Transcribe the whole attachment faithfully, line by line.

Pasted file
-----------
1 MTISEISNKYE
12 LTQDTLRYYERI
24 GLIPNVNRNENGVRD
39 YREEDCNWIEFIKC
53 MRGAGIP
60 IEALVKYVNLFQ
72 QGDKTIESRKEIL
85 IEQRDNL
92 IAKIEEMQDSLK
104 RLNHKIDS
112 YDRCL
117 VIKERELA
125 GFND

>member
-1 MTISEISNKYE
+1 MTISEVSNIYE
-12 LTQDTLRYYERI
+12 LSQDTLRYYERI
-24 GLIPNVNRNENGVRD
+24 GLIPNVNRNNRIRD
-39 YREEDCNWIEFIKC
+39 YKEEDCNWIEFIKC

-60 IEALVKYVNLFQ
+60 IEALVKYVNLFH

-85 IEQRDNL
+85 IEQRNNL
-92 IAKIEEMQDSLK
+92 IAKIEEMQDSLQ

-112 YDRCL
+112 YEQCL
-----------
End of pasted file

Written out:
1 MTISEISNKYE
12 LTQDTLRYYERI
24 GLIPNVNRNENGVRD
39 YREEDCNWIEFIKC
53 MRGAGIP
60 IEALVKYVNLFQ
72 QGDKTIESRKEIL
85 IEQRDNL
92 IAKIEEMQDSLK
104 RLNHKIDS
112 YDRCL
117 VIKERELA
125 GFND

>member
-1 MTISEISNKYE
+1 MTISEVSNIYE
-12 LTQDTLRYYERI
+12 LSQDTLRYYERI
-24 GLIPNVNRNENGVRD
+24 GLIPNVNRNNRIRD
-39 YREEDCNWIEFIKC
+39 YKEEDCNWIEFIKC

-60 IEALVKYVNLFQ
+60 IEALVKYVNLFH

-85 IEQRDNL
+85 IEQRNNL
-92 IAKIEEMQDSLK
+92 IAKIEEMQDSLQ

-112 YDRCL
+112 YEQCL